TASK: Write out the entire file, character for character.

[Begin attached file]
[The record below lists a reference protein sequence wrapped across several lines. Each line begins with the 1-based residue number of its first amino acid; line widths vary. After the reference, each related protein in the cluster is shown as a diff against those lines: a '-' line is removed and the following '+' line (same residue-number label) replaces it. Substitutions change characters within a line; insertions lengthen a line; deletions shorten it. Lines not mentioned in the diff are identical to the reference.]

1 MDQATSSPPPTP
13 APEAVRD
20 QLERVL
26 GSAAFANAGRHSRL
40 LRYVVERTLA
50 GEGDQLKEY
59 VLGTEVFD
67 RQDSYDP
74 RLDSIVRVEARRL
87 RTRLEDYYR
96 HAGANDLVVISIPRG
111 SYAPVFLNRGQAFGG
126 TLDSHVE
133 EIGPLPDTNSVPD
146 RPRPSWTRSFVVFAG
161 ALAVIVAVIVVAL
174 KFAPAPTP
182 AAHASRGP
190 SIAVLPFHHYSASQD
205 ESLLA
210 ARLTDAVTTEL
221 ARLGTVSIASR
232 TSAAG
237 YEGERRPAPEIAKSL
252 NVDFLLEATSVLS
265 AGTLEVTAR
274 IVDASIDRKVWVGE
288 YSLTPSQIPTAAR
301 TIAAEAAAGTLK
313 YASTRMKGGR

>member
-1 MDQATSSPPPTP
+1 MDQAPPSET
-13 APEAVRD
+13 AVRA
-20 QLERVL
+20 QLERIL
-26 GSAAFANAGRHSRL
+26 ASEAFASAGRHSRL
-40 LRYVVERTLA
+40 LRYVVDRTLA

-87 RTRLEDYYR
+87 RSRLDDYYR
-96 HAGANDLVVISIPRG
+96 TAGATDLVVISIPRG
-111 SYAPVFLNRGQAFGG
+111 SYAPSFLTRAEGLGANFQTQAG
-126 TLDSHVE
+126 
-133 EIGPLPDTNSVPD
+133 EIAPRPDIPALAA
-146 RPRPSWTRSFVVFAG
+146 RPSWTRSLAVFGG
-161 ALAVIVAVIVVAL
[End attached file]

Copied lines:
[The record below lists a reference protein sequence wrapped across several lines. Each line begins with the 1-based residue number of its first amino acid; line widths vary. After the reference, each related protein in the cluster is shown as a diff against those lines: a '-' line is removed and the following '+' line (same residue-number label) replaces it. Substitutions change characters within a line; insertions lengthen a line; deletions shorten it. Lines not mentioned in the diff are identical to the reference.]

1 MDQATSSPPPTP
13 APEAVRD
20 QLERVL
26 GSAAFANAGRHSRL
40 LRYVVERTLA
50 GEGDQLKEY
59 VLGTEVFD
67 RQDSYDP
74 RLDSIVRVEARRL
87 RTRLEDYYR
96 HAGANDLVVISIPRG
111 SYAPVFLNRGQAFGG
126 TLDSHVE
133 EIGPLPDTNSVPD
146 RPRPSWTRSFVVFAG
161 ALAVIVAVIVVAL
174 KFAPAPTP
182 AAHASRGP
190 SIAVLPFHHYSASQD
205 ESLLA
210 ARLTDAVTTEL
221 ARLGTVSIASR
232 TSAAG
237 YEGERRPAPEIAKSL
252 NVDFLLEATSVLS
265 AGTLEVTAR
274 IVDASIDRKVWVGE
288 YSLTPSQIPTAAR
301 TIAAEAAAGTLK
313 YASTRMKGGR

>member
-1 MDQATSSPPPTP
+1 MDQAPPSET
-13 APEAVRD
+13 AVRA
-20 QLERVL
+20 QLERIL
-26 GSAAFANAGRHSRL
+26 ASEAFASAGRHSRL
-40 LRYVVERTLA
+40 LRYVVDRTLA

-87 RTRLEDYYR
+87 RSRLDDYYR
-96 HAGANDLVVISIPRG
+96 TAGATDLVVISIPRG
-111 SYAPVFLNRGQAFGG
+111 SYAPSFLTRAEGLGANFQTQAG
-126 TLDSHVE
+126 
-133 EIGPLPDTNSVPD
+133 EIAPRPDIPALAA
-146 RPRPSWTRSFVVFAG
+146 RPSWTRSLAVFGG
-161 ALAVIVAVIVVAL